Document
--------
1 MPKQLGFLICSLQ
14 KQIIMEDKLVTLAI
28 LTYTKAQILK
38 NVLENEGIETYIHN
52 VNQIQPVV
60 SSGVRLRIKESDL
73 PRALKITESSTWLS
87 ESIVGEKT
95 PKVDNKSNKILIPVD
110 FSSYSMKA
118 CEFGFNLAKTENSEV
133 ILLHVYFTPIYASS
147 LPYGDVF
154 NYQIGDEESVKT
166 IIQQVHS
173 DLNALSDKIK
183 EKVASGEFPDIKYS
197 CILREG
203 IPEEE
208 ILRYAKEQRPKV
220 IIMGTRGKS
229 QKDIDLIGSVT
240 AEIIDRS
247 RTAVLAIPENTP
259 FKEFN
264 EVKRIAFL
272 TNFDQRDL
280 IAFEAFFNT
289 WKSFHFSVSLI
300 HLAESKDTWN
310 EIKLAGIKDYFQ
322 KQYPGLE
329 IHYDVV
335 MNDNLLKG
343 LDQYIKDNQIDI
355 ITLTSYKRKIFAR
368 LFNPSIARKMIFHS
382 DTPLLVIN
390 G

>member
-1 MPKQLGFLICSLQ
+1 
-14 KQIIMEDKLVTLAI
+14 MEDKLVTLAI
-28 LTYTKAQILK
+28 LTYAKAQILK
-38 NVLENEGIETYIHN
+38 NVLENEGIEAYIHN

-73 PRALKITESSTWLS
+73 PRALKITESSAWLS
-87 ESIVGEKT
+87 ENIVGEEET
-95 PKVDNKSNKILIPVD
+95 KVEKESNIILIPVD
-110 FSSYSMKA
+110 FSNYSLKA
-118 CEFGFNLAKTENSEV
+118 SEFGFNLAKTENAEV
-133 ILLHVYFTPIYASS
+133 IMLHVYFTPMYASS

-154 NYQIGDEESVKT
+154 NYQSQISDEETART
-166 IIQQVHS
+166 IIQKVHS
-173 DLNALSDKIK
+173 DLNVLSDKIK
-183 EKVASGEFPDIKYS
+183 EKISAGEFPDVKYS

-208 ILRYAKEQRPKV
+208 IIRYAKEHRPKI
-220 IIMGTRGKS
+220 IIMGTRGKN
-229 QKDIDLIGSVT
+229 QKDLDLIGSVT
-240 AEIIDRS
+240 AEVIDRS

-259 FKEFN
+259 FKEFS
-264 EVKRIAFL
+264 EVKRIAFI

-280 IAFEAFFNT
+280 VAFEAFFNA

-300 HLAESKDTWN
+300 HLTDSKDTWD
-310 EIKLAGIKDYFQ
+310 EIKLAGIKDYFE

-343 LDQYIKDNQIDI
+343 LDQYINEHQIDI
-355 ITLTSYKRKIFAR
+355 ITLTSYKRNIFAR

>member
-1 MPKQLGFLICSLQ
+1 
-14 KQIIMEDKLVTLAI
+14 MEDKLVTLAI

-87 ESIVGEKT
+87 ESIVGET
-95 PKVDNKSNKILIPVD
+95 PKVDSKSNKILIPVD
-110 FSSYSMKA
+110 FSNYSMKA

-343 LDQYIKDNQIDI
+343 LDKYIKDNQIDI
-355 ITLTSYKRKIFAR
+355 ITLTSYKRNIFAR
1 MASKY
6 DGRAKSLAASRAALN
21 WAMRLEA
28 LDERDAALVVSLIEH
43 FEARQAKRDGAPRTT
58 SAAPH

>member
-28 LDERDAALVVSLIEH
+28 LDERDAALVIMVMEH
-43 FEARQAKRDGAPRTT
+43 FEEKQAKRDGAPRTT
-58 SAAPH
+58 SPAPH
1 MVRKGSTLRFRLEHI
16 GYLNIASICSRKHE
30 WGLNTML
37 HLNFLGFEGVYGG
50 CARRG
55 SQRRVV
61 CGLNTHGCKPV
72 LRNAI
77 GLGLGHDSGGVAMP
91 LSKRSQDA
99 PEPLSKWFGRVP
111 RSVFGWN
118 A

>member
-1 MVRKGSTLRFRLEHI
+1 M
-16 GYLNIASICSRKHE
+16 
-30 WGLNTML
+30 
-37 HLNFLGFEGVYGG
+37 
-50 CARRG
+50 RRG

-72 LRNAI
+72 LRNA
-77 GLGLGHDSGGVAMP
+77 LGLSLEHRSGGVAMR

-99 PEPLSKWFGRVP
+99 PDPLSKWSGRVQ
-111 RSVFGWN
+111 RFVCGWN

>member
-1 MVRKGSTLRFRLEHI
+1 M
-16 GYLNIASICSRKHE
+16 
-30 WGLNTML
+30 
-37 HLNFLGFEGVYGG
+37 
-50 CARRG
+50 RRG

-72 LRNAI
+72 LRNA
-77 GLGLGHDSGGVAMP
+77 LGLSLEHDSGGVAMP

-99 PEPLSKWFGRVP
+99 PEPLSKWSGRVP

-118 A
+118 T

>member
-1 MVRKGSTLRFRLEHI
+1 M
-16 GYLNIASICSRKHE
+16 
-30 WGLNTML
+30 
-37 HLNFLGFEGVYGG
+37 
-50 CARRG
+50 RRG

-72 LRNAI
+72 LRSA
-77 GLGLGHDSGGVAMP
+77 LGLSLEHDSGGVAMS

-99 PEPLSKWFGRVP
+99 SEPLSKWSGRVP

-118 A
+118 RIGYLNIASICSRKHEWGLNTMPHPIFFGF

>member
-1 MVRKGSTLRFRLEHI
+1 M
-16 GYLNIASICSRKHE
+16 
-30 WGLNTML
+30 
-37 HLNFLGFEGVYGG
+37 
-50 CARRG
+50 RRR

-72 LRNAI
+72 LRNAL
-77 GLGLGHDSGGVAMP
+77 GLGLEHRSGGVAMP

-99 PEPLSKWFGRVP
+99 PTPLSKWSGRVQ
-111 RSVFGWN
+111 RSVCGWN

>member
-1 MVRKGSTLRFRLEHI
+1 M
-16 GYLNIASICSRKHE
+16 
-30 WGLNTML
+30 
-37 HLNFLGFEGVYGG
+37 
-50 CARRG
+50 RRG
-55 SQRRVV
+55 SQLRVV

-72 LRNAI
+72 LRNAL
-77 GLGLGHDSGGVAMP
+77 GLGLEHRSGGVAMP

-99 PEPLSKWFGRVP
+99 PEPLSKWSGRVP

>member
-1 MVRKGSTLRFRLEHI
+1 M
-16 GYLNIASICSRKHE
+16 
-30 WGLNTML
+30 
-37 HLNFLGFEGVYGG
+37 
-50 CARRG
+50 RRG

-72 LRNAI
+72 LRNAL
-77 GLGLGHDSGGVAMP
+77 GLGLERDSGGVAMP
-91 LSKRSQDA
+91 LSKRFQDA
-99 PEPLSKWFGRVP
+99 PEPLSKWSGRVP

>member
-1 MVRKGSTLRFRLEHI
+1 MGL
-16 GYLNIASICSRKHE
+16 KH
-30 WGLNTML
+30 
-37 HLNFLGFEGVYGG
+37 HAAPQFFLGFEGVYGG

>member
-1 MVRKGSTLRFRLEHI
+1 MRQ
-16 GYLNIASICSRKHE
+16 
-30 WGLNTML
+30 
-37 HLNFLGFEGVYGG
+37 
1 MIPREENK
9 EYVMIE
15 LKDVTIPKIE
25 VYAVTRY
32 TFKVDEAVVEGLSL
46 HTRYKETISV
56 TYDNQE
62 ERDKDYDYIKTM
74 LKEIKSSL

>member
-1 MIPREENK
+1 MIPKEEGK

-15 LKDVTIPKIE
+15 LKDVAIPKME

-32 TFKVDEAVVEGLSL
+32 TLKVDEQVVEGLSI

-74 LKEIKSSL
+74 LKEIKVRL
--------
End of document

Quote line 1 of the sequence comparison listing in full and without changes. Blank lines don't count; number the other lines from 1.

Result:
1 MPKQLGFLICSLQ